9) Over-Optimization Off-Site
Inbound Links are a double-edged sword. They have great value, but could just as easily bring your rankings to their knees if misused. Google prefers your links to accumulate ‘naturally’, and not to be built or bought. Google is always looking for evidence of human interest, interaction and appreciation. Google can discern ‘spammy’ link profiles very effectively by comparing genuine human link creation with engineered links. Foreign-language links from a foreign TLD such as .rom to a U.S. store are considered, spammy for example. Site-wide links as on a Blog’s Blog Roll, or from excessive footer links also trigger the ban-hammer.
The same goes for Link Anchor Text tricked-out with exact-match keyword terms and links that sprout among unrelated text on irrelevant websites. Paid Links on High-PageRank pages and excessive linking from unpopular profiles are also examples of SEO tactics that were once effective but have since become punishable by Google.
So what happens to those links that are still out there after you’ve changed tactics? There are many formerly productive links that have become toxic or poisonous to your website’s ability to rank. Work with an SEO who is familiar with recovery from Penguin and Manual Link Penalties.
Use a tool such as SEMrush to explore your Inbound Links and characterize them according to their value or ‘toxicity.’ Do not cling to links that may be damaging your link equity in the eyes of Google. Depending on the result and the source of any penalty, it may be necessary to ‘resign’ links by contacting web masters, tracking results and reporting to Google in a Reconsideration Request.
Your situation may benefit from use of Google’s Link Disavowal Tool. It is imperative to do this in the prescribed way. Otherwise, great effort can be applied, repeatedly, with no apparent result. Be prepared to apply PPC Ads, Display Ads, PLAs, syndication or Social Lead-Gen and Advertising to make up for lost traffic while you remediate your issues.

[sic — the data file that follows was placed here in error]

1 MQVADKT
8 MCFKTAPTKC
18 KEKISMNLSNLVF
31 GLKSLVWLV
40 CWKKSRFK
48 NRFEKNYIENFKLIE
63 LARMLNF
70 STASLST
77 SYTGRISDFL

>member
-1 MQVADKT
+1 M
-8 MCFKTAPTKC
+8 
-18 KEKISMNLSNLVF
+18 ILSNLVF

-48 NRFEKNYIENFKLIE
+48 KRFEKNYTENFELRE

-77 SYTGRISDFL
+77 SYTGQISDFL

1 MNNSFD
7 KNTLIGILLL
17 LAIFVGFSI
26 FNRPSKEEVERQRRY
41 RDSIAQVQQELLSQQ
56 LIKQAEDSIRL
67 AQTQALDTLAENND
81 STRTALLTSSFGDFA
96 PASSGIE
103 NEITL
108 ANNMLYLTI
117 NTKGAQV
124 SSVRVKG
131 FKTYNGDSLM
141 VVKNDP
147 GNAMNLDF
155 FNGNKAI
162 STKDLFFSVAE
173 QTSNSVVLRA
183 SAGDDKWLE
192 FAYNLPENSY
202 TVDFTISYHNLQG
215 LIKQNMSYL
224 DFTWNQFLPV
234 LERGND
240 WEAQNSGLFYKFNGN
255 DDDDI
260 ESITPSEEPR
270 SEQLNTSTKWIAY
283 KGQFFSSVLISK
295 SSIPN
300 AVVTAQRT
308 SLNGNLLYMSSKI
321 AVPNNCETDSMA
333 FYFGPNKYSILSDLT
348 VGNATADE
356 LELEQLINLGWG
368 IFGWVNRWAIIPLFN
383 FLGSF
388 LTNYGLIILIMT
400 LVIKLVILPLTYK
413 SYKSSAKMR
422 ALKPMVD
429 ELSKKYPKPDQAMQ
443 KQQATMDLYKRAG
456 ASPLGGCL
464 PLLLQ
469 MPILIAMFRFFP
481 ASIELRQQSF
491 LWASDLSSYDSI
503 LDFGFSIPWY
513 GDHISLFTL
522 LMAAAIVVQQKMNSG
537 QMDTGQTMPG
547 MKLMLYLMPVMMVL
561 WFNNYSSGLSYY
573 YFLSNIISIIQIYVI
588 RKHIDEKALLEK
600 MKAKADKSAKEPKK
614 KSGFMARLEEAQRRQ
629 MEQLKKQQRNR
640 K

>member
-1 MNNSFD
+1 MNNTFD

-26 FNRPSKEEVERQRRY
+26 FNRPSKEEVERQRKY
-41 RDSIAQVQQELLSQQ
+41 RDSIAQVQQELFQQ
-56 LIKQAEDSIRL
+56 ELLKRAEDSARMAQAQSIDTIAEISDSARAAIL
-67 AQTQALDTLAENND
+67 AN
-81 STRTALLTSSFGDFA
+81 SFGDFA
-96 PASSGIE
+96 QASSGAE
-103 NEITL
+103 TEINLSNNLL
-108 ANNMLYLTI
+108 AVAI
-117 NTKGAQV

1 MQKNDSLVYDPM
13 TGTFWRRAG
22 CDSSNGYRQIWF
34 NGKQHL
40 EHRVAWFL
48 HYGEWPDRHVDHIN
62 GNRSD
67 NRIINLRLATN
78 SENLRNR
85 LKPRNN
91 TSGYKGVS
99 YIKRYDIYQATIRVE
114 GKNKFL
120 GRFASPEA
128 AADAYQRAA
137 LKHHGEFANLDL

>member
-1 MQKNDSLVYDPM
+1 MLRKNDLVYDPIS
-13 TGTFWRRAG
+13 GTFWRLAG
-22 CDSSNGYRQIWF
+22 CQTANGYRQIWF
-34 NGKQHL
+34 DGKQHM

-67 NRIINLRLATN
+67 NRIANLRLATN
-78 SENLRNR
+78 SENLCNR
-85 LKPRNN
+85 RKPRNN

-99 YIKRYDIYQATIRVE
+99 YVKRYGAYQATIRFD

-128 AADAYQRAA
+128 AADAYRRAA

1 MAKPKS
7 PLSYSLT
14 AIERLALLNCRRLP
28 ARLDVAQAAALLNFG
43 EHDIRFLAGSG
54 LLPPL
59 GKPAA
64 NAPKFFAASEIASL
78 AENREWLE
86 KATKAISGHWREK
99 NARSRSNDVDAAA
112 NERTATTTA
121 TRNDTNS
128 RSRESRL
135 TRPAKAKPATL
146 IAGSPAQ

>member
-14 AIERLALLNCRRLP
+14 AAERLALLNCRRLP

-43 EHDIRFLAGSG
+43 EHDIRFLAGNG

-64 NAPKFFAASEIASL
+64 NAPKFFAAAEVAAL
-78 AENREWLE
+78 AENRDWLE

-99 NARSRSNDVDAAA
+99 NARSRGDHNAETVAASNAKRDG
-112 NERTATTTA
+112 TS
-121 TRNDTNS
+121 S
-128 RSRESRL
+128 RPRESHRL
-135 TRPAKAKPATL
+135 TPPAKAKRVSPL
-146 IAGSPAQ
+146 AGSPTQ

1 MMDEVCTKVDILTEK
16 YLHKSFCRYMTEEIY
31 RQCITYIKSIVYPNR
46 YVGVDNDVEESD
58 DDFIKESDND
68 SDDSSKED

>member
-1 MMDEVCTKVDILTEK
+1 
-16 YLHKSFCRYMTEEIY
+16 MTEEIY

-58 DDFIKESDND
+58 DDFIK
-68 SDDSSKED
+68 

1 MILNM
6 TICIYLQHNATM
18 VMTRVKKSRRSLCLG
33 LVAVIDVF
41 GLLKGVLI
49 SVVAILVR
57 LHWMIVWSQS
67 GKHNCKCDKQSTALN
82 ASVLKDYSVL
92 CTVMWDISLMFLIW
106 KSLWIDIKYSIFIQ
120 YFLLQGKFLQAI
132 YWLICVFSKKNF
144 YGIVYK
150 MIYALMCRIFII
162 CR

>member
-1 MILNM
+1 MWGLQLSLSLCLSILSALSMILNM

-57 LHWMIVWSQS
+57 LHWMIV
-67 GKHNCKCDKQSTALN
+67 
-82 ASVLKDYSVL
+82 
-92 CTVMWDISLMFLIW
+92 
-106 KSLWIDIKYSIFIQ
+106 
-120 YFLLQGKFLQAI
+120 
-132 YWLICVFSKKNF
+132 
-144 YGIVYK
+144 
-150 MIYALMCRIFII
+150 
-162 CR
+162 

In the post-Panda world, your E-Commerce site won’t convert if shoppers don’t trust you. The wary relationship between searchers and websites has become a primary obstacle to E-Commerce. Searchers are uncertain of what unfamiliar websites may be trusted. Since Google considers Trust as a factor for purposes of rank, and that metric is based on your relationship to large, trusted websites that are well behaved, create appropriate outbound links to sites of Trust. Trustworthy websites include popular E-Commerce and brands (Apple, Amazon, Google,) government information sources (Bureau of the Census, USGS) and large institutions (MIT, Humana.)
Social Links, on the other hand, are not regarded as providing direct SEO value, but Google expects that certain kinds of businesses accumulate these signs of engagement. As such, a lack of those links may erode Search Engine Trust. Lacking Social Trust signals also misses the opportunity to provide the kind of Social signals that shoppers and users prefer over brand messages – that is, endorsements by their peers.
Ultimately, being genuine and providing value to users is far superior to SEO tricks. Google gets better all the time at perceiving the difference.
So, what are your choices for the Top 10 SEO Issues that are impacting sites today? Let us know in the comments!
Michael Stricker is SEMrush’s Director of Marketing. His industry musings can be found on Twitter and on our blog.